PRLC Food Bank 2017 Thanksgiving Distribution

The Phinney Ridge Lutheran Food Bank is preparing for its annual Thanksgiving distribution. We will supply area families with all the elements of a Thanksgiving feast, including a turkey (or a chicken for smaller families).

If you would like to help make this distribution possible, click on this link for a list of volunteer activities and a shopping list.

If you would like to register to receive a Thanksgiving Box, follow these steps:

  1. Call the food bank at 206-784-7964 at one of these times: October 30, 31, or November 1; or the following week on November 6, 7, or 8, 2017; between 5:00-7:00 pm. You will be asked for your name, address, and the number of adults and children in your household.
  2. Come to Phinney Ridge Lutheran Church (7500 Greenwood Ave N, Seattle, WA 98103) on Tuesday, November 21, 2017 between 12:00-3:00 pm to pick up and take home the box which has been prepared for you.

If you miss your chance to pre-register for a Thanksgiving Box, you  may still be able to receive one. Come to Phinney Ridge Lutheran Church at 3:00 pm on Tuesday, November 21, 2017. At that point we will give away any unclaimed boxes from the day’s distribution. Historically, we have almost always been able to provide Thanksgiving Boxes to everyone who wants one, so your chances are good.

Blessings on you and on the people you love.

News from Former Vicar Katherine GrayBuck

Dear Friends,

This month, I took on a new role. I’m headed to Harborview Medical Center, where I will be the spiritual care provider (chaplain) on the palliative care team. I’m looking forward to working with patients and families in difficult situations, and providing spiritual companionship along some of life’s hardest journeys. While at Harborview, I will continue with my education with the goal of becoming a board certified chaplain. I love the spiritual care team at Harborview, and after a life-changing CPE experience with them this summer, I’m proud to join them as a staff member.

Thank you for all your support, prayer, and well wishes as I make this career transition. I have enjoyed my time among you, and I will always know that I have a home at PRLC.

Katherine GrayBuck



You’re invited to the LYONS’ Stay at Home Tea!

Rather than inviting you to another fundraising event, we are inviting you to relax, put your feet up, and enjoy a cup of tea on us and consider supporting Lutheran Youth of North Seattle. We are in our 20th year of ministry serving all youth from our 5 member congregations in a Christ-centered community of worship, witness, service, education, and fun. Invitation letters with tea will be available after worship on November 5 through the end of the year. Funds received this year will go to support our trip to the ELCA National Youth Gathering in Houston, June 2018.


Upcoming Events:

Middle School Dessert and Devotions: Sunday November 5, 6:00-8:00pm at the LYONS Den at St John United

Middle School/Confirmation “Advent” Retreat: November 10-12 at Camp Lutherwood

All LYONS Friendsgiving: Sunday November 19, 6:00-8:00pm, location TBA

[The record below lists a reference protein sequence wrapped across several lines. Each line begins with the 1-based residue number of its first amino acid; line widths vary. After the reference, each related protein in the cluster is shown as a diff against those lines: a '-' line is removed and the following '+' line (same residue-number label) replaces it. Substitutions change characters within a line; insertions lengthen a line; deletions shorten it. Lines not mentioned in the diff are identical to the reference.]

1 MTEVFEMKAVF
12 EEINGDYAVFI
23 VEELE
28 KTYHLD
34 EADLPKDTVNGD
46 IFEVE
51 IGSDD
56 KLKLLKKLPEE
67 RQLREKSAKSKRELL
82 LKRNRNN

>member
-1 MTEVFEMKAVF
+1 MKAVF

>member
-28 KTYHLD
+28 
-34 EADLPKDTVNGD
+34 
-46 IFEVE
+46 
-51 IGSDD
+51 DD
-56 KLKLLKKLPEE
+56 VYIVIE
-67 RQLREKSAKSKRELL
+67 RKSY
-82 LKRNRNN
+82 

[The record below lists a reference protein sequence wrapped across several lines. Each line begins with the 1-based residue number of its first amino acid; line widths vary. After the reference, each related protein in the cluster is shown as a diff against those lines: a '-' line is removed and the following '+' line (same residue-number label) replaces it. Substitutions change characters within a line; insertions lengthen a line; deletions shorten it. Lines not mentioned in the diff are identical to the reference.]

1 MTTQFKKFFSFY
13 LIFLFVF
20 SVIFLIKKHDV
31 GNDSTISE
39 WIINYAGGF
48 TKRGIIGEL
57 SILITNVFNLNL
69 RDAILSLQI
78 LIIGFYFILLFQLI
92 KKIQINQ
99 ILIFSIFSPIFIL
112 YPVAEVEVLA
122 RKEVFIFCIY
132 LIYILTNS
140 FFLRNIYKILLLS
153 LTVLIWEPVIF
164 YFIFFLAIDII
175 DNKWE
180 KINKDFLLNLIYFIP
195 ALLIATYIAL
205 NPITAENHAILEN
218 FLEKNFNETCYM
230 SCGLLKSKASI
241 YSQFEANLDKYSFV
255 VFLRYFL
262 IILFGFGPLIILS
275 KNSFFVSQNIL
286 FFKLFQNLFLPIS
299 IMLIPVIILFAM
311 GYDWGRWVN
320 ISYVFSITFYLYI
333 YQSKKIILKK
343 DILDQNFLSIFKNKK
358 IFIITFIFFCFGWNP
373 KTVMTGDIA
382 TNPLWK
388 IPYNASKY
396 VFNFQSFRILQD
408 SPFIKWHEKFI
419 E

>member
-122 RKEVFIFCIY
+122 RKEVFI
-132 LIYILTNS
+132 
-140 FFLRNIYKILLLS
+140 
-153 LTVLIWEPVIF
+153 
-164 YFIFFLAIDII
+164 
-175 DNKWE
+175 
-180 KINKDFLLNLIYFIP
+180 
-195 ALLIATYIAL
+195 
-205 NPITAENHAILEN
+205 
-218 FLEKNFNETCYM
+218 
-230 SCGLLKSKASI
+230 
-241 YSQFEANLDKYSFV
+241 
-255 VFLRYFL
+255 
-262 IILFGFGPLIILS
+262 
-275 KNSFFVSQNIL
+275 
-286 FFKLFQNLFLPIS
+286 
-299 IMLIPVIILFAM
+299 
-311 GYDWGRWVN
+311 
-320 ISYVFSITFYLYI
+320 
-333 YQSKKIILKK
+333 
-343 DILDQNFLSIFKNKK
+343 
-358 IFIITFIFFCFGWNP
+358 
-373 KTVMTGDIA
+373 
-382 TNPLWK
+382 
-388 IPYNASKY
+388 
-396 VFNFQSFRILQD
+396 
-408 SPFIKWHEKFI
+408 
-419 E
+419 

All LYONS Advent Event: Sunday, November 26, 6:00-8:00pm, Phinney Ridge Lutheran

All LYONS Cookie Bake-Off: Sunday, Dec 3

Middle School Christmas Party: Sunday Dec 10

High School Christmas Lock-In: Sunday Dec 17-18

Please visit to find the most up-to-date information on events and activities and other ways to support our shared ministry. We’re also on Facebook (Lutheran Youth of North Seattle)


Pastor’s Page

Engage with Love

Recently, I got involved in a Facebook quarrel.  An old friend posted a thought provoking question and invited responses.  One of the responders took issue with my reply.  Others chimed in and within minutes several of us got embroiled in an online argument.  When I was feeling agitated and when it dawned on me that I was debating with people I had never met, I left the debate and resumed my preferred posture of Facebook observer.  I discovered that I was engaged in the very behavior I eschew.

In a recent New York Times column, David Brooks reflected on the pervasive heated rhetoric in these bitter times.  Brooks spoke of the need for civility in public discourse: “If you make people feel heard, maybe in some small way you’ll address the emotional bile that is at the root of their political posture.”  Citing Stephen L. Carter’s book Civility, he points to a shining example in the American era of post-Civil War reconstruction: “the best abolitionists restrained their natural hatred of slaveholders because they thought the reform of manners and the abolition of slavery were part of the same cause – to restore the dignity of every human being.”

In the baptismal covenant, we promise to “serve all people, following the example of Jesus and to strive for justice and peace in all the earth.”   What does it mean to live out this baptismal promise?   I think it includes how we speak and listen to our neighbors, especially those with whom we disagree.  Instead of presuming to persuade others to our point of view, we are free to approach others with listening ears and the expectation of learning something new.

It is easy to turn up the volume in noisy and polarizing times, but instead of talking with one another, we end up talking past each other.  Living peaceably involves more than turning down the volume.  It is a matter of honoring others.   I like the wisdom of St. James: “Let everyone be quick to listen, slow to speak, slow to anger…” (James 1:19)

Let us love one another in the manner and way of Christ.

Pastor Hansen